guaranteed to make you move your hips
Multidisciplinary artist and DJ Eurowitch is guaranteed to make you move your hips. His experimental approach reimagines the possibilities of reggaeton, dancehall, trap and baile funk beats that create a safe space for all. Being a Queer artist that works with Latin urban rhythms, Eurowitch doesn’t fit into the genre’s traditional mould. This is why their work focuses on LGBTQ+ representation in the urban music scene. With his latest music video GATO out – and hitting hard – and an album on its way, Eurowitch is on our must-listen list. This is why we’re proud to have him on our lineup for Glamcult Selects @ Radio Radio on June 30th. So get excited, get familiar, and see you all at the party ;).
How are you today?
I’m good. It’s a sunny day, so I’m really happy haha.
Haha, same here. How would you describe your DJ style?
I like reggaeton and urban Latin music. I just try to play music that makes people dance uncontrollably.
What would you say your main source of inspiration is?
I think it’s definitely powerful queer people. Seeing powerful queer people really inspires me in any kind of field, but especially in the music scene. Supporting and being a part of that is just so amazing.
That actually relates to my next question; how would you say your work interacts with the communities that you’re in?
I do a lot with the Latin community in the Netherlands. We all grew up with reggaeton but often it’s a super sexist and homophobic genre which makes it hard to be Queer in reggaeton spaces. I think it’s interesting to offer the same music but in a different context so people can enjoy it music but feel safe in the spaces they’re in. What I’m trying to do is offer authentic urban music to everyone. That’s my goal, and it makes everyone dance so you can’t deny that, you know?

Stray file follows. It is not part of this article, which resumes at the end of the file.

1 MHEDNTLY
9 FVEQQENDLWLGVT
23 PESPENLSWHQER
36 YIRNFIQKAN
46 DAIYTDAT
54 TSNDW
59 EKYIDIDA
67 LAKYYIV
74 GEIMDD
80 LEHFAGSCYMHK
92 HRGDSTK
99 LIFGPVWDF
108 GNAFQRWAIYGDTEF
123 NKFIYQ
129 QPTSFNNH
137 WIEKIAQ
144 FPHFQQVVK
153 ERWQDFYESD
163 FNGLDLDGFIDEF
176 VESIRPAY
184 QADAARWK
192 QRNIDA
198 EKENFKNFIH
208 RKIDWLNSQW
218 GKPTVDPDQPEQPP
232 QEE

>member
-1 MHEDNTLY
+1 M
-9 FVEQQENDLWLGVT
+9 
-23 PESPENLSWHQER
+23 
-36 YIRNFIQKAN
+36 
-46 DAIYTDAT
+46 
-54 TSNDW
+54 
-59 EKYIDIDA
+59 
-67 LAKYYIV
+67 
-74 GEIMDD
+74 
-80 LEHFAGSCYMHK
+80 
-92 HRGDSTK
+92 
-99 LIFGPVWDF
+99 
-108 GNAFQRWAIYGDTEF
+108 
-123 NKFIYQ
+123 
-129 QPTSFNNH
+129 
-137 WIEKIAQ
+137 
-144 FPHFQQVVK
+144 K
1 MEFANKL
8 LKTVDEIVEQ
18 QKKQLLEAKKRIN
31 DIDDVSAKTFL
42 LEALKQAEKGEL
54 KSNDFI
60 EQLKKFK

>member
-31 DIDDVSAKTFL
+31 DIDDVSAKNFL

And that’s really powerful, connecting everyone through dance in a safe space. You already touched upon my next question but if you could change anything in the music industry, what would it be?
Oh my goodness. Well I’m really fortunate for the music space that I’m in and all of the people who support me, but I think overall in the mainstream unfortunately doesn’t see enough Queer representation. There’s not enough representation of different races, of different backgrounds, of just difference. I think we should all work towards more representation in every scene. It’s so necessary to make everyone feel comfortable and it just makes it a bigger – and more fun – party.
Yeah, for sure. Doing a complete 180 but besides DJing, what do you do in your daily life?
I’m a student, I study at the KABK in the Hague. I do a lot of work with the Little Big Dollhouse, it’s actually where I am right now. It’s a collective here in the Hague that works with Queer issues and activism and hosts exhibitions, events and things like that. It’s a really multidisciplinary group. I’m also a multidisciplinary artist myself. I work with the Latin community a lot and the Queer community a lot – as you know. I’m always doing something haha.
What other genres do you create in?
So I’m a graphic designer as well – that’s what I study. My core interest lies in using realities and striking imagery to communicate something. A lot of the work I’ve been doing is, again, related to the Queer community. For example, I designed this image where there was a photo of me completely transformed into this super free person. I had a wig on, I had nails, I wore a dress – I was completely transformed from the average ‘boy’. And then next to it was a picture of me as a ‘boy’ or traditionally what a boy looks like. I love creating this kind of striking contrast because it forces the viewer to reflect.
Kind of like defamiliarizing the things that are considered ‘normal’.
What would you say your biggest accomplishment thus far in life has been?